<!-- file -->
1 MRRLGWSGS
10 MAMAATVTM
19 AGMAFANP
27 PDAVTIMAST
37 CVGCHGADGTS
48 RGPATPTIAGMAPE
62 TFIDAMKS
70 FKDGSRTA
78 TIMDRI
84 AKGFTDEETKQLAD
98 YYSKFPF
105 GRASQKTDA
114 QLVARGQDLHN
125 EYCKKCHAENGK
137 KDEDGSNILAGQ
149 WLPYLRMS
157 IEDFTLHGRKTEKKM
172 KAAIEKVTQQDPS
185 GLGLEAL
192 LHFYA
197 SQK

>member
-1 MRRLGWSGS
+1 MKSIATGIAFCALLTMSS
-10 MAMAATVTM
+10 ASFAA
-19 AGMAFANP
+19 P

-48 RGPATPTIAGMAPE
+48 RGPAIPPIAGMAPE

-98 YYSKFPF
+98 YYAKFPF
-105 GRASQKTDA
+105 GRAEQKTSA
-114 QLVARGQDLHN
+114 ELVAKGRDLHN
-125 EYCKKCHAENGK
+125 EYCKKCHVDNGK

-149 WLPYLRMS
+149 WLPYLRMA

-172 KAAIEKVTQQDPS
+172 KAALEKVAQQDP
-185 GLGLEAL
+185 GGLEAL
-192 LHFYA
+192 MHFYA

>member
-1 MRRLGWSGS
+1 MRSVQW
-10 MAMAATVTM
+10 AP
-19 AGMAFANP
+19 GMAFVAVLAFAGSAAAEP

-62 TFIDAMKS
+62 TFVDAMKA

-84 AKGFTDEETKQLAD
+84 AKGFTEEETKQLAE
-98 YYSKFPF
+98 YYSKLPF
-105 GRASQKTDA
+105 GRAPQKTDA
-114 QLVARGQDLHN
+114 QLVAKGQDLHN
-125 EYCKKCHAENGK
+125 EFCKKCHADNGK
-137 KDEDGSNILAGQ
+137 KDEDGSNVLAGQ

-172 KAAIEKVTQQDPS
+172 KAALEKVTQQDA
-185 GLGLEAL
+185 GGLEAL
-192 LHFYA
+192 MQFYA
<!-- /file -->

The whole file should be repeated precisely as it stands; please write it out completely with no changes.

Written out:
1 MRRLGWSGS
10 MAMAATVTM
19 AGMAFANP
27 PDAVTIMAST
37 CVGCHGADGTS
48 RGPATPTIAGMAPE
62 TFIDAMKS
70 FKDGSRTA
78 TIMDRI
84 AKGFTDEETKQLAD
98 YYSKFPF
105 GRASQKTDA
114 QLVARGQDLHN
125 EYCKKCHAENGK
137 KDEDGSNILAGQ
149 WLPYLRMS
157 IEDFTLHGRKTEKKM
172 KAAIEKVTQQDPS
185 GLGLEAL
192 LHFYA
197 SQK

>member
-1 MRRLGWSGS
+1 MKSIATGIAFCALLTMSS
-10 MAMAATVTM
+10 ASFAA
-19 AGMAFANP
+19 P

-48 RGPATPTIAGMAPE
+48 RGPAIPPIAGMAPE

-98 YYSKFPF
+98 YYAKFPF
-105 GRASQKTDA
+105 GRAEQKTSA
-114 QLVARGQDLHN
+114 ELVAKGRDLHN
-125 EYCKKCHAENGK
+125 EYCKKCHVDNGK

-149 WLPYLRMS
+149 WLPYLRMA

-172 KAAIEKVTQQDPS
+172 KAALEKVAQQDP
-185 GLGLEAL
+185 GGLEAL
-192 LHFYA
+192 MHFYA

>member
-1 MRRLGWSGS
+1 MRSVQW
-10 MAMAATVTM
+10 AP
-19 AGMAFANP
+19 GMAFVAVLAFAGSAAAEP

-62 TFIDAMKS
+62 TFVDAMKA

-84 AKGFTDEETKQLAD
+84 AKGFTEEETKQLAE
-98 YYSKFPF
+98 YYSKLPF
-105 GRASQKTDA
+105 GRAPQKTDA
-114 QLVARGQDLHN
+114 QLVAKGQDLHN
-125 EYCKKCHAENGK
+125 EFCKKCHADNGK
-137 KDEDGSNILAGQ
+137 KDEDGSNVLAGQ

-172 KAAIEKVTQQDPS
+172 KAALEKVTQQDA
-185 GLGLEAL
+185 GGLEAL
-192 LHFYA
+192 MQFYA